Thursday, October 25, 2012

India should master art of strategic thinking

My article India should master art of strategic thinking appear today's Edit Page of the Pioneer.

Indians are great thinkers, but can they be strategic thinkers?
This question is valid for all fields of Indian life.
You have just to live in Tamil Nadu to notice. In the rural area where I live, we have between 10 and 15 hours of daily power cuts.
The Times of India reported: “The near-crisis in Tamil Nadu on the power front could well be one of its worst. The demand has climbed to a steep 11,000MW and the demand/supply gap has grown to 4,000MW, indicating a skewed policy by successive governments.”
Between 2001 and 2010, the State’s installed generation capacity went up only by 483 MW. The planners have just forgotten to cater for the mounting industrial and domestic demand, which rose from 6,000MW in 2001 to 10,000MW in 2010.
The fact that the State is greatly dependent on wind power, which fluctuates during the year, results in a mega shortage.
The only logical conclusion is that for over two decade nobody has thought of the future and planned accordingly. Like in many domains adhocism is the leitmotiv. One plans after and often too late!
It was true fifty years ago already. During the last few weeks, India ‘remembered’ the debacle and the blunders of 1962. Chaos, anarchy, arrogance, lack of vision and leadership can best resume the NEFA’s operations. When in the morning of September 8, 1962, the Chinese launched their first offensive on Indian troops, there was panic on the Indian side.
Nobody in the Government had thought that China could do this.
A retired Brigadier, who as a young Captain was posted on the Namkha chu (river), told me: “The Army HQ in Delhi is supposed to prepare an appreciation of the situation, what is the threat, who is the enemy, etc”. In 1962, the only appreciation was that the Chinese were not ready, until they bring a railway line from Beijing to Lhasa.
There was no Plan B for the Indian Army. The then Director of the Intelligence Bureau kept confidently repeating, “the Chinese won’t attack”; but China attacked and chaos descended on NEFA.
During the months of September/October 1962, the 7 Infantry Brigade posted on the border was only told “Challo! Challo! Move!” The General Commanding Officer (GOC) of the 4 Infantry Division was getting frantic calls from his Corps Commander and Delhi: ‘go forward’.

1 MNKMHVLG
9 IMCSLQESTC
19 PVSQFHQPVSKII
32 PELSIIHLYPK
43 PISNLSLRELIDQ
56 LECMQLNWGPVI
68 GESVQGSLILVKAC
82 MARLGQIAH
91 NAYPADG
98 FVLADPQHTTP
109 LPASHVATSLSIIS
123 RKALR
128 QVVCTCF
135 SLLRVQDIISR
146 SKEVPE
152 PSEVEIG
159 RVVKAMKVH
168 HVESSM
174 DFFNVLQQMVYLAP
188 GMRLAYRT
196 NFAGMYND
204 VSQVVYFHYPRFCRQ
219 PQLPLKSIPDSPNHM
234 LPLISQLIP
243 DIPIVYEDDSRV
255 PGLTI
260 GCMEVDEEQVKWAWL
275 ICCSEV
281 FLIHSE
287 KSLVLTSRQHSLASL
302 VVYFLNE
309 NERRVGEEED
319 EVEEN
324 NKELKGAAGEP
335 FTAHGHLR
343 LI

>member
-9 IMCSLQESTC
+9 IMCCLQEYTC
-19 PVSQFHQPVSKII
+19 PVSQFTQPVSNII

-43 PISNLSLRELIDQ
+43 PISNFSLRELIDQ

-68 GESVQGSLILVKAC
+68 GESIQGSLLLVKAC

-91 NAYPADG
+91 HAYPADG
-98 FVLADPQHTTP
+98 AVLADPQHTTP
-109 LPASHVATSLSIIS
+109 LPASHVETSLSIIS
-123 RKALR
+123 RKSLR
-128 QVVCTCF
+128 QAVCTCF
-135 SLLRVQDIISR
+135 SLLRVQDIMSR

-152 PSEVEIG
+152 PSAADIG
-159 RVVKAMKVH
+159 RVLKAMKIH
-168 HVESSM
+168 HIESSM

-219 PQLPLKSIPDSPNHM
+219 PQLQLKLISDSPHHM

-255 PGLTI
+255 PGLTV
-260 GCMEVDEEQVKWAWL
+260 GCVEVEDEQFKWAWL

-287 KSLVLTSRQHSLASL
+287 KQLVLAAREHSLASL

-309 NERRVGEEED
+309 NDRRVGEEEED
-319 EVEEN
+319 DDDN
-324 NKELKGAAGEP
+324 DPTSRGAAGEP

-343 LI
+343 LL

When the new Corps Commander (Lt. Gen. B.M. Kaul) arrived on the front, things then changed for the worse: “I am the GOC of 4 Corps,” Kaul introduced himself. Nobody had heard of this 4 Corps; it was an adhoc creation to “kick the Chinese out”. Kaul announced: “move forward, I will sack whoever does not immediately move forward” There was total chaos.
As a result of this lack of preparation and vision, the Indian nation has remained traumatized for the past 50 years.
An element which compounds the trauma is the fact that the Government still hides the reports of the 1962 conflict.
Interestingly, a US “Basic National Security Strategy” signed in September 1986 by President Ronald Reagan has recently been declassified by the White House. The reading of this paper shows what strategic thinking really is (even if one does agree with the content).
The 19-page ‘basic’ US policy is to “serve as the starting point for further development of policy and strategy.”
The first point made by the White House is that the Administration should ensure that all other policy directives should be consistent with the new document: “Supplemental directives will be structured to ensure conformance with this guidance.”
The Secret document defines the broad purposes of US National Security Policy: “to preserve the political identity, framework and institutions of the United States as embodied in the Declaration of Independence and the Constitution” and further “to protect the United States — its national territory, citizenry, military forces, and assets abroad — from military, paramilitary, or terrorist attack.”